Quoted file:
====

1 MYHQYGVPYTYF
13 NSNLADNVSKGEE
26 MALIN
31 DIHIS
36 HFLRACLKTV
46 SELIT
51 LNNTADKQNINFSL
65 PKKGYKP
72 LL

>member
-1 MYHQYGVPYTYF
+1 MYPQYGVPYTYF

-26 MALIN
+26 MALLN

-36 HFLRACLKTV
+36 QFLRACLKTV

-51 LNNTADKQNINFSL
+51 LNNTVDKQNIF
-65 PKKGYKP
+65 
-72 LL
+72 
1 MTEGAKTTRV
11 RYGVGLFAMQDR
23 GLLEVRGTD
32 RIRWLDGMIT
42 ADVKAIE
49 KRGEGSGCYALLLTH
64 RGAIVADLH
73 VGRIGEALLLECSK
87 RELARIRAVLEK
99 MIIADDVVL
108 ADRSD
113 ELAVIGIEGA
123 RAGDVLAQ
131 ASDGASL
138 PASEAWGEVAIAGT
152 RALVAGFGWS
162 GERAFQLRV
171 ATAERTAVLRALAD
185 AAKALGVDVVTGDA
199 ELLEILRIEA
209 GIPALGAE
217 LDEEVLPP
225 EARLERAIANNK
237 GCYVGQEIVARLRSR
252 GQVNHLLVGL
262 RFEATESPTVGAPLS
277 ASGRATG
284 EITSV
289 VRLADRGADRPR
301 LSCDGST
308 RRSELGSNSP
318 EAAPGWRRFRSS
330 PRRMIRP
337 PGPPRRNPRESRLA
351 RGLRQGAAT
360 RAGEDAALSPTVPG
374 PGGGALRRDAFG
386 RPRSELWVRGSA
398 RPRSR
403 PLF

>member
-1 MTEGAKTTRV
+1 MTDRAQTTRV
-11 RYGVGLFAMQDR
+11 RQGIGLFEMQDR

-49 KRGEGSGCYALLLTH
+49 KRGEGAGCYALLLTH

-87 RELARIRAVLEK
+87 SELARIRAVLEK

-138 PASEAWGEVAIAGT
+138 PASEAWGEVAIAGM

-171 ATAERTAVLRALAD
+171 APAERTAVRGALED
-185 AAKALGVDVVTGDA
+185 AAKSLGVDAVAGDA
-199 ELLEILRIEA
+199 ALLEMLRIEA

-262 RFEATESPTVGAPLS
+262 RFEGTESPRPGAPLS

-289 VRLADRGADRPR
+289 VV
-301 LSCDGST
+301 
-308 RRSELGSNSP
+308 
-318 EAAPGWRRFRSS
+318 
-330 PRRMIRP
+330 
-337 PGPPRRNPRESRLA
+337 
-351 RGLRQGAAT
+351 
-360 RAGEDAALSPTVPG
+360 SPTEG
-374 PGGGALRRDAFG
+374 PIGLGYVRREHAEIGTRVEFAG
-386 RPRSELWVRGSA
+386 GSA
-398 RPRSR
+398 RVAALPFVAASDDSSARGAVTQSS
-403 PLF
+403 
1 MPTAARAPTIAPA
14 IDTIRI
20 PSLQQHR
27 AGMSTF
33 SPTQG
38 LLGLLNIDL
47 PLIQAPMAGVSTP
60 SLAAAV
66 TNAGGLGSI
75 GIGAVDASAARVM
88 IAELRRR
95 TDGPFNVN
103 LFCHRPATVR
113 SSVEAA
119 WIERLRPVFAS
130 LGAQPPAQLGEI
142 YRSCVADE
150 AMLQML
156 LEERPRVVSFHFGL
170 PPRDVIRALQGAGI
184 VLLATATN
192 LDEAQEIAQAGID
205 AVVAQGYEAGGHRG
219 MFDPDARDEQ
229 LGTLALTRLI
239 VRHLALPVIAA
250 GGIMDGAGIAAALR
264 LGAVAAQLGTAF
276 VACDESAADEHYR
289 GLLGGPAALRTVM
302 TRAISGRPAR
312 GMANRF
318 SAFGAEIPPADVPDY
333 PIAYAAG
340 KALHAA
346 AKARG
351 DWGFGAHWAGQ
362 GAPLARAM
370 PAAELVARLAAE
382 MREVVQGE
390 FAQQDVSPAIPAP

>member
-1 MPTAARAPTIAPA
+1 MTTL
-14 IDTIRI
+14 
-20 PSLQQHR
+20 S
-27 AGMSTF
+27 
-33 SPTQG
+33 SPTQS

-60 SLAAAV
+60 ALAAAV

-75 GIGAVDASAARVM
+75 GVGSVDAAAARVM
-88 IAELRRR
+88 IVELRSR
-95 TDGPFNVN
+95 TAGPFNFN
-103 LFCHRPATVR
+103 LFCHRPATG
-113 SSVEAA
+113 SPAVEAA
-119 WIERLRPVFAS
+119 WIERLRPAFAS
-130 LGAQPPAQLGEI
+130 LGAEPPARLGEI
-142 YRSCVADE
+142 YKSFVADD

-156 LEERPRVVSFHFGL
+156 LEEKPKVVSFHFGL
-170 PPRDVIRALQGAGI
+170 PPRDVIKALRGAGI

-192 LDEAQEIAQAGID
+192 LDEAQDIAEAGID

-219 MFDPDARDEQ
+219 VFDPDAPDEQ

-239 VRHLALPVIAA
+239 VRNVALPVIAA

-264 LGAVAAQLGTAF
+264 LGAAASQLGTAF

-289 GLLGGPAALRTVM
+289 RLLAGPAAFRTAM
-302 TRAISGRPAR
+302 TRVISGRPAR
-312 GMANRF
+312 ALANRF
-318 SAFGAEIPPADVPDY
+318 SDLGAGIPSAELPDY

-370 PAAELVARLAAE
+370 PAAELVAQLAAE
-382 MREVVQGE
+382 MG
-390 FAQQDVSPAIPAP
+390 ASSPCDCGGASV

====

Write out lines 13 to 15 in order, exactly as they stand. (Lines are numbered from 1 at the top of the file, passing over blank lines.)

-26 MALIN
+26 MALLN

-36 HFLRACLKTV